Being Jesus’ hands and feet in Haiti
Two men from Northwest Iowa volunteer to work a construction project for Mission Haiti in Ti Riviere, Haiti.
Darrel Hansen (left), Jerry Snyders (right) and their translator, Robinson (center), stand in the construction site of the addition for the church in Ti Riviere, Haiti.
Jerry Snyders (right) became friends with Schnieder, a little boy who was abandoned by his mother and then beaten and abused by the man who took him in. Schnieder is now safe at the Mission Haiti orphanage.
Hand in hand, Darrel Hansen escorts two orphans home from school.
Located in the Caribbean Sea, Haiti is the western third of the Island of Hispaniola. It is the poorest country in the Western Hemisphere.
After listening to the need for builders and construction workers for Mission Haiti, Darrel Hansen and Jerry Snyders from rural Granite in Northwest Iowa took the challenge to go to Haiti as volunteers.
Mission Haiti is located at Ti Riviere, which is about five hours from Port-au-Prince, Haiti. Mission Haiti officially began in 1995 when Pam Plasier took the first of many mission trips to Haiti. Soon her husband, Mike, took his first trip to Haiti and together they founded Mission Haiti as a nonprofit organization in 2005. There is an orphanage there that houses nine orphans. The orphans attend a school sponsored by Mission Haiti that is located about six blocks outside of their compound. (Read Plasier’s article here)
For the first two weeks of November, Snyders and Hansen worked to build additions to the church and the missionaries’ home.
“We went to build a building, but it was the kids and the people that made the trip. They are starving for kindness and love,” Hansen said. “It means a lot to them for us to share time with them. There is much opportunity to serve in Haiti. It was an amazing adventure.”
Construction in Haiti is difficult as everything is done by hand. Cement work is done by mixing mortar, sand and water and is then carried and poured with 5-gallon buckets. Haitians make the cement blocks used in many of the construction projects.
After arriving and looking over the project, Hansen and Snyders prepared a list of material needs. However, they quickly learned that the supplies in Haiti were not available in the same sizes they were accustomed to. They recalculated their needs, purchased what was needed and loaded the lumber and other materials on the top of a tap-tap truck used for transporting people and supplies. Tap-tap trucks pick up people along the road requesting a ride and the driver stops when hearing the passengers tap on the roof.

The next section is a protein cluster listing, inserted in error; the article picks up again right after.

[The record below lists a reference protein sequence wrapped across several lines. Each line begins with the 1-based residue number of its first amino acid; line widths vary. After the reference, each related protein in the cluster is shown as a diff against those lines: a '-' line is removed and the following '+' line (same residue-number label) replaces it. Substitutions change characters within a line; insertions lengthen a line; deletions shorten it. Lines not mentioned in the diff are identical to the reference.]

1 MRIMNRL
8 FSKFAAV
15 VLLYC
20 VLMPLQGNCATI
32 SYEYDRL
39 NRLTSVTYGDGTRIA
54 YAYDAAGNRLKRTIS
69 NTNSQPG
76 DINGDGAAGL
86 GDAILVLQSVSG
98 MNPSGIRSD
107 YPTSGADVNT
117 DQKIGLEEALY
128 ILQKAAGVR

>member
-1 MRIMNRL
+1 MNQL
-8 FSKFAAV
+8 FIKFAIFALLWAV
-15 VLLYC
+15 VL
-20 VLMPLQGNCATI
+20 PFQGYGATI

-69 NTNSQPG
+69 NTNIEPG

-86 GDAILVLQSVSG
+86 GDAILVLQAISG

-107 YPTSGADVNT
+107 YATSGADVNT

Hansen and Cory Grimm, the missionary at the compound who went along, tied down the supplies as best they could and prayed they would stay aboard for the bumpy ride to Ti Riviere.
While they worked in 100 degree heat, their translator, Robinson, would bring them drinks -- water, Coca-Cola or 7UP. In the morning Robinson, who is in his 20s, attended school. The average age for young people inHaiti to graduate from high school is 26.
“Another young man named Evan also liked to help,” said Pam Plasier. “He became a Christian a few weeks ago. We had another young man who had only rags for clothing. He would run through the complex every day. You could tell the boy had been beaten. This boy was like a slave to the family that took him in after his (biological) mother abandoned him. The boy’s stepfather had beaten him with a metal bar. We asked his mom if we could keep him. She signed papers and he was allowed to stay.”
“I tried to make friends with this little boy, whose name happened to be Schnieder,” Snyders said. “But he didn’t talk to me until at least eight days had passed.”
The boy finally started to accept Snyders. Having the same name helped break the ice. It was hard for the boy to accept a nice man after being enslaved and beaten by another man. Snyders and Schnieder grew quite close by the end of the trip.
Mission Haiti has four schools in the area with 700 students and many children on the waiting list. They provide education, food and clothing for the students. Classes and other ministries also are provided for adults. Last summer they partnered with Vi Bella to create a jewelry business in Ti Riviere. The workers gather plastic bottles and turn them into beautiful jewelry. It has provided much-needed jobs and opportunities for the women to come together and read the Word of God.
The Grandview Church Sunday School, local Awana program and many families in Larchwood, Iowa sponsor children to attend school in Haiti. If you would like more information about Mission Haiti, sponsoring a child or volunteering to take a trip there, please go to: missionhaiti.org.
“Getting to know the people in Haiti was great. We had two weeks to connect with them,” Snyders said. “Pam Plasier is their light to Jesus. She loves them. Going to Haiti makes me realize how much the Lord has blessed us. It was a privilege to work with the people in Haiti.”